In the Munich NSU trial, which lasted for five years, several victims’ lawyers tried to shed light on the role of state authorities in the series of murders. They were met with a wall of granite. Both the attorney general who headed the prosecution and the court ceased all appropriate investigative action. Secret service employees received no or only limited permission to testify; files were declared secret and withheld from the court.

Now, with Lübcke, a representative of the state has fallen victim to this right-wing terrorist network—and the cover-up continues.

Meanwhile, the attorney general has taken over the investigation itself. As in the NSU trial, he is trying to cover up or downplay Ernst’s connections to the NSU network and to the intelligence services.

A few days ago, Ernst’s confession, which he has since withdrawn for tactical reasons, fell into the hands of the press. Numerous articles appeared as a result, which presented him as a mentally disturbed individual who suffers from depression. Ernst, the story runs, had freed himself from the right-wing extremist scene 10 years ago to lead a “normal life with a family and work.” It was only the murders committed by immigrants that had “stirred him up” and led to the assassination attempt on Lübcke.

The NSU files of the Hesse state secret service could probably provide an insight into the network of right-wing terrorists, neo-Nazis, confidential informants and secret service agents to which Lübcke fell prey. However, the Hesse state executive, led by former interior minister Volker Bouffier, has decided to keep these files secret until 2044.

“The fact that the regional secret service report on the violent right-wing scene in Hesse is to be kept under lock and key for decades confirms that information has been deliberately hidden here,” writes Funke. “The security authorities, in particular the secret services, have a tremendous knowledge of the violent and right-wing terrorist networks in Germany, without sharing this with the law enforcement authorities, more often withholding it.”

Hesse state Premier Bouffier comes from the conservative “Stahlhelm wing” of the CDU, in which AfD boss Alexander Gauland also made his career for 40 years. The Greens, who form the state government in Hesse together with the CDU, support the decision to keep the NSU files secret for a further 25 years.

Complicity with the right-wing extremists extends into the executive level of the secret services. In 2012, when former deputy president of the secret service Klaus-Dieter Fritsche was called before the Bundestag NSU committee of inquiry to provide information about his role and responsibility in the destruction of NSU files, he attacked the parliamentarians sharply, saying that state security stood far higher than parliament’s right of control.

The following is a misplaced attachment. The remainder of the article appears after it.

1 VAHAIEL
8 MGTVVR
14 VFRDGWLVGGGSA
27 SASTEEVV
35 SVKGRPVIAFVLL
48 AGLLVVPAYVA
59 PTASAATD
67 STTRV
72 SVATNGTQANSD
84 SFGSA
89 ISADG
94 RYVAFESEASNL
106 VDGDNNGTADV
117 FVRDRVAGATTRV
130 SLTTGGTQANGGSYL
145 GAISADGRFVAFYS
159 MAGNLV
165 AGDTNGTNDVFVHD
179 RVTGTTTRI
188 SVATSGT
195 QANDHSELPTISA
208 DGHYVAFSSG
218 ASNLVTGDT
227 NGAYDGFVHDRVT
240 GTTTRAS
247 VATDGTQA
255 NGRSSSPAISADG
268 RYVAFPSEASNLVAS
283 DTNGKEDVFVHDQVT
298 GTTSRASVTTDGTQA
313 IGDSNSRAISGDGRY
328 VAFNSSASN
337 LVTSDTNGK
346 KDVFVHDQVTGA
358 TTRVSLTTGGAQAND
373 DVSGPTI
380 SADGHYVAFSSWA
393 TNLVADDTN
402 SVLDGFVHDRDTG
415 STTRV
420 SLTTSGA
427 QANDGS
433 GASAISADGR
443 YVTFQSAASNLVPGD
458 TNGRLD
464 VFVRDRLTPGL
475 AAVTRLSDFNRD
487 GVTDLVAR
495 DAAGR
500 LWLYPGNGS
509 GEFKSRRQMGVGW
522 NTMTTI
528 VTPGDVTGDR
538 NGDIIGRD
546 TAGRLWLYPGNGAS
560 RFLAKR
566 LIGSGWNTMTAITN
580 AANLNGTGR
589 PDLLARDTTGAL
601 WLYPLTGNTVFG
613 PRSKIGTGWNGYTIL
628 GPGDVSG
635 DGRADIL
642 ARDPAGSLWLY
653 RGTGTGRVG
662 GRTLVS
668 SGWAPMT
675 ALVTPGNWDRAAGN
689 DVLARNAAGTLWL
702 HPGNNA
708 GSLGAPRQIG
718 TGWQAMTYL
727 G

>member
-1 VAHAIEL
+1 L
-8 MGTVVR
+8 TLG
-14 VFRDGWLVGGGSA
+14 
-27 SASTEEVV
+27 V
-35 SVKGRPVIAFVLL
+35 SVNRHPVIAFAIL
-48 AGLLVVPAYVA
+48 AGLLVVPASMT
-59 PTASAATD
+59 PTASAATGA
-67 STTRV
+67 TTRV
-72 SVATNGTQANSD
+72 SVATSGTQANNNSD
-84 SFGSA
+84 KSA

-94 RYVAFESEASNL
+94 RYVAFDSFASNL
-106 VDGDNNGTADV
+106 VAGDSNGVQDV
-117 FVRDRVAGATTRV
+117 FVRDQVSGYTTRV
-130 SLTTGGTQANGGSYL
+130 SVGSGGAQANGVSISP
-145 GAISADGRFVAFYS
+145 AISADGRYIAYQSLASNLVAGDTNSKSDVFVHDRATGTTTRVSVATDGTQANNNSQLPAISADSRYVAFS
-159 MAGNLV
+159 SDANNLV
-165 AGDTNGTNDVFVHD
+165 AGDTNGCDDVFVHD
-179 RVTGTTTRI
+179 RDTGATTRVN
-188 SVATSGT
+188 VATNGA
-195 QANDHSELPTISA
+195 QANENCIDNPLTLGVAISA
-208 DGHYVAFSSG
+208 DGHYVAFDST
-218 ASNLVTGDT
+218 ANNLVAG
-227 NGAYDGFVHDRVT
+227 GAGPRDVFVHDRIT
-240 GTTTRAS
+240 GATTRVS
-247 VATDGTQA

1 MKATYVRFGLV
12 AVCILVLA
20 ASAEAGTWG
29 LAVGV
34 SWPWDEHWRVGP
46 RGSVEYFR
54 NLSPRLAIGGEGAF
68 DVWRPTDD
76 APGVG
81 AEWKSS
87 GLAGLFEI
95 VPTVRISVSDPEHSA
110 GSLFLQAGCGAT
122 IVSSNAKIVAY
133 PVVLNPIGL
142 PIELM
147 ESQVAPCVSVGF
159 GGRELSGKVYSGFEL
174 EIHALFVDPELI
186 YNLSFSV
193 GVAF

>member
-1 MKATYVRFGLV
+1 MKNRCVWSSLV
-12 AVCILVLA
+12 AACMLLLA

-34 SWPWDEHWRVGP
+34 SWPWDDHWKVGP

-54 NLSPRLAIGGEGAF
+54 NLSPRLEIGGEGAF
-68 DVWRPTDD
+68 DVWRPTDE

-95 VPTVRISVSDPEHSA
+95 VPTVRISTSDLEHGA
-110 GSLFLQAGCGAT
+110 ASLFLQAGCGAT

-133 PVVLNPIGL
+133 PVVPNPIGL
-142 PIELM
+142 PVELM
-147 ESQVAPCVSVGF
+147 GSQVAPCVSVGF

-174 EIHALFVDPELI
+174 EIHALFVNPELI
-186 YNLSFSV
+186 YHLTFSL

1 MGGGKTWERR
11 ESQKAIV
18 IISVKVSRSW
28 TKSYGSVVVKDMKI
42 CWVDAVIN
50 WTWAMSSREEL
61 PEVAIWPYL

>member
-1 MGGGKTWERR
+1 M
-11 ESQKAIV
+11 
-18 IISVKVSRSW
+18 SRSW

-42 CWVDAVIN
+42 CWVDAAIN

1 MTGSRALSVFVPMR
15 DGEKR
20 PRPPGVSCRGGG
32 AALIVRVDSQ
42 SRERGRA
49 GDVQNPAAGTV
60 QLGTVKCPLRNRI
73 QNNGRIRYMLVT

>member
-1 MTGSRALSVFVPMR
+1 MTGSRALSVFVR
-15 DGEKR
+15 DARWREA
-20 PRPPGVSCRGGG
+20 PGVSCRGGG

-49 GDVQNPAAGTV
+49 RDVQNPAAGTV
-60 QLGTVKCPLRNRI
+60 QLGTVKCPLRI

Committee Chair Sebastian Edathy, who rightly rebuked him, paid a heavy price for this. A short time later, child pornography images were allegedly discovered on his Bundestag computer and Edathy was ruined politically and personally. Fritsche rose to become special representative in the chancellery for the coordination of the secret services. After his retirement on age grounds, he went on to advise the right-wing extremists of the Austrian Freedom Party in the Vienna interior ministry.

Even clearer is the close connection of ex-secret service president Hans-Georg Maassen to the right-wing. He worked closely with the AfD, attacked the refugee policy of Chancellor Merkel and downplayed the actions of right-wing radicals in Chemnitz last summer. Since his removal as head of the secret service, he has been active on the right wing of the CDU and is committed to fostering cooperation between the Christian Democrats and AfD.

Right-wing terrorist networks also exist in the Bundeswehr (armed forces) and the police, which remain largely undisturbed, despite their hoarding of weapons and creating lists of potential victims.

Five weeks after the murder of Walter Lübcke, an alarming picture emerges.

The secret services and large parts of the security apparatus are dominated by right-wing extremists and neo-fascists and systematically block the investigation and prosecution of right-wing terrorism. The AfD acts as the political arm of right-wing terrorism and is itself constantly moving to the right. It dominates government policy not only on the refugee issue.

In parallel, the universities are “reassessing” German history, systematically downplaying German crimes during World Wars I and II. Professor Jörg Baberowski, who rehabilitated the Hitler apologist Ernst Nolte five years ago and claimed that “Hitler was not vicious,” is still being defended by the university and the government.

Three weeks ago we wrote that the murder of Lübcke was a warning: “Under conditions of mounting social tensions and geopolitical conflicts, the ruling elite is resorting to its authoritarian and militarist traditions. Under the veneer of democracy applied to German capitalism following Hitler’s downfall, the original brown color of fascism is clearly visible.” This assessment is being confirmed every day.